Sometimes, there’s nothing more soothing than curling up in a comfortable chair with a book and a warm cup of tea. What if you could make that cozy tea from ingredients you grow yourself in your own kitchen?
For green thumbs and tea fanatics alike, growing your own herbal tea garden is a refreshing alternative to store-bought tea bags. If you decide to grow several different types of herbs, you can even experiment with your own flavor combinations.
A satisfying homegrown cup of tea awaits you after a few short weeks of growing.
1. Fill containers
Fill seed-starter containers almost to the brim with organic potting soil.
2. Plant the seeds
Following directions on each seed packet, place one to two seeds in each container, and lightly cover with soil. Mist soil with water until wet.
3. Give herbs some light
Place containers on your windowsill where seeds will get several hours of sunlight throughout the day.
Water as needed to keep moist and according to packet instructions.
When plants mature, they are ready to be used for tea. Just cut, wash, and steep in a tea ball or as whole herbs in hot water. You can then transfer plants into 3- or 4-inch pots to promote continued growth.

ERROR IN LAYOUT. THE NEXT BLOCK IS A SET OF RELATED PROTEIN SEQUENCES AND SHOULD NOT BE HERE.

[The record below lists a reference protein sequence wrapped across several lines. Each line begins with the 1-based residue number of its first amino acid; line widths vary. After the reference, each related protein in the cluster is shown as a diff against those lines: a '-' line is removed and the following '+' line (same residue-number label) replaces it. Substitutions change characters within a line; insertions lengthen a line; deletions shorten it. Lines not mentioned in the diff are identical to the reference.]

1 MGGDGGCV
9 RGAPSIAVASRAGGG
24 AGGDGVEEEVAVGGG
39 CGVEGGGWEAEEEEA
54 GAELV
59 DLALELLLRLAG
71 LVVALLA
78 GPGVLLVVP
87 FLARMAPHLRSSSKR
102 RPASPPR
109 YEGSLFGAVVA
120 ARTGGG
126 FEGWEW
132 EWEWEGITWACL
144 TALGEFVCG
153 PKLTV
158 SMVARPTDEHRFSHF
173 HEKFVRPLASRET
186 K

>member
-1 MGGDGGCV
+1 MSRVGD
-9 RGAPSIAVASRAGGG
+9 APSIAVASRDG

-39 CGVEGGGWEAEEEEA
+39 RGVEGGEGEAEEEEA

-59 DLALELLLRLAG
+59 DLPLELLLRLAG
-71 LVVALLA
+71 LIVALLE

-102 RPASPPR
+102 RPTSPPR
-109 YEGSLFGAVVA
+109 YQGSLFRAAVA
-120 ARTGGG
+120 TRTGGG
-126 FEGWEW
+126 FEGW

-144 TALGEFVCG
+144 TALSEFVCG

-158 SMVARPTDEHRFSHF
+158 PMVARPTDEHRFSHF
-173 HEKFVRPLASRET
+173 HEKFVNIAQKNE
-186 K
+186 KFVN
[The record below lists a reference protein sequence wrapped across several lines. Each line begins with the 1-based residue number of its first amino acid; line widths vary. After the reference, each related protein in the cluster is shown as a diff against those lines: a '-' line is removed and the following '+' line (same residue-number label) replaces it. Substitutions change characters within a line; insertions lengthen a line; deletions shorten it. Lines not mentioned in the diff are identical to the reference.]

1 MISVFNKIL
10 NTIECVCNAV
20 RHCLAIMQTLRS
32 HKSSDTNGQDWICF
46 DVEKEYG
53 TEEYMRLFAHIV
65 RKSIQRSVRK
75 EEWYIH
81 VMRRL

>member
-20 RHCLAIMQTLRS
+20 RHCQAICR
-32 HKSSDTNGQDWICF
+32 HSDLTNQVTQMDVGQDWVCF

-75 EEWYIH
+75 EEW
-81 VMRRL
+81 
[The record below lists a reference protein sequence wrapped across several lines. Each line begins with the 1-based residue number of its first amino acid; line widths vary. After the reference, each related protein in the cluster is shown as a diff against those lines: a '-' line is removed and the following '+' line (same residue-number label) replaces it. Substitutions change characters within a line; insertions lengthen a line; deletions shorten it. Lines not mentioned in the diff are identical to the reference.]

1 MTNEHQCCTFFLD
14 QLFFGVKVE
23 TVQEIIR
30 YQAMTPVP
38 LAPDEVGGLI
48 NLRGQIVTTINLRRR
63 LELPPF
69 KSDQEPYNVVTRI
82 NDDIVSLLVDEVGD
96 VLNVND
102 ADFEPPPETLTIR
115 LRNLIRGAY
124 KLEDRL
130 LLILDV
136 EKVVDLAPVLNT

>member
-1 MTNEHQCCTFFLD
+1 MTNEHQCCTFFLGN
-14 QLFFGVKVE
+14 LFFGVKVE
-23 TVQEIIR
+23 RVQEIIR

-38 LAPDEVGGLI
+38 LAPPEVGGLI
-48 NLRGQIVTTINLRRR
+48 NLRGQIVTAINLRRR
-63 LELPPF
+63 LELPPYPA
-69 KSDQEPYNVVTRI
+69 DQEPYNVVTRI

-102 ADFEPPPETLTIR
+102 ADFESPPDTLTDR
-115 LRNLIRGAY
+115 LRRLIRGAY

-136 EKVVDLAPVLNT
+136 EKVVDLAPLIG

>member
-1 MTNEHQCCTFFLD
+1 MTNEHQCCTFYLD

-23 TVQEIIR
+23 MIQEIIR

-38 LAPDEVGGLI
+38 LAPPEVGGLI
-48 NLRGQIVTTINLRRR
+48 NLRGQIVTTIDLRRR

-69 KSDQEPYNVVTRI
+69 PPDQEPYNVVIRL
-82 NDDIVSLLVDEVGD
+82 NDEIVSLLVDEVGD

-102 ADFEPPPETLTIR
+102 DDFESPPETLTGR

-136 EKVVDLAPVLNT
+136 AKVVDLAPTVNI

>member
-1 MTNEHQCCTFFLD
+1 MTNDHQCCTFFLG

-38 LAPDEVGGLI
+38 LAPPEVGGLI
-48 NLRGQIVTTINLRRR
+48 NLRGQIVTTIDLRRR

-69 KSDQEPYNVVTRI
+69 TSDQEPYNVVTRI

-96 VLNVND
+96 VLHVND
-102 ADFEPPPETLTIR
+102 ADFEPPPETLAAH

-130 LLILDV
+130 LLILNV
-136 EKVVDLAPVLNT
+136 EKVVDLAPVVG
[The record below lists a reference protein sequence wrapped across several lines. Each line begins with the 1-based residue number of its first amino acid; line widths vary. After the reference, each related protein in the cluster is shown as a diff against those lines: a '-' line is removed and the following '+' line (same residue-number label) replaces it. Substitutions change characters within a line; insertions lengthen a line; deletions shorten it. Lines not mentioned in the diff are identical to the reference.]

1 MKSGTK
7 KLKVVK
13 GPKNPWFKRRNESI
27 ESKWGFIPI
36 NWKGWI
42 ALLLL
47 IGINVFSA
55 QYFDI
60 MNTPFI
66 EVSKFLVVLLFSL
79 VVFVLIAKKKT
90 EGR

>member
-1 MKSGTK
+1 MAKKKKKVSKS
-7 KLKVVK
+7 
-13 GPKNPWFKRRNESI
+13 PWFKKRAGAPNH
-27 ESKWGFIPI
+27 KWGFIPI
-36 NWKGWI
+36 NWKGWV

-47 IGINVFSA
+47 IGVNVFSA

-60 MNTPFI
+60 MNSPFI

Tips: Different herbs will have different health benefits, so do your research if you’re looking to get the most out of your herbal tea garden. Plants can be kept outside in warmer climates. If you take care of your plants, you can have herbal tea year-round.
Types of herbs to try in your tea garden:
- Echinacea. This herb used in tea has been known to treat the common cold, boost the immune system and reduce inflammation. To make tea, simmer 8 ounces of water on the stove. Take ½ cup fresh or ¼ cup dried leaves, flowers and some roots, add to water, cover and simmer for 10 to 15 minutes. Strain, add honey for flavor, and enjoy
- Lavender. Lavender is best known to be used for stress relief and relaxation. It can also be used to relieve migraine pain and aid in sleep. To make lavender tea, boil 8 ounces of water, add 3 to 4 teaspoons of lavender buds to a tea ball, and let steep for 5 to 10 minutes.
- Spearmint or peppermint. Mint teas can help nausea, inflammation and fatigue, and may promote weight loss. Crush 10 peppermint leaves and place in a mug. Add nearly-boiling water, steep for 8 to 10 minutes, remove leaves, and enjoy. Mint teas are also delicious when served iced.
Tips: Remember to wash any leaves you use from your tea garden, even if grown inside. Also remember to talk to your doctor before beginning any herbal tea regimen. It is not advised to drink herbal teas while pregnant or breast-feeding, or if you have any major medical concerns.
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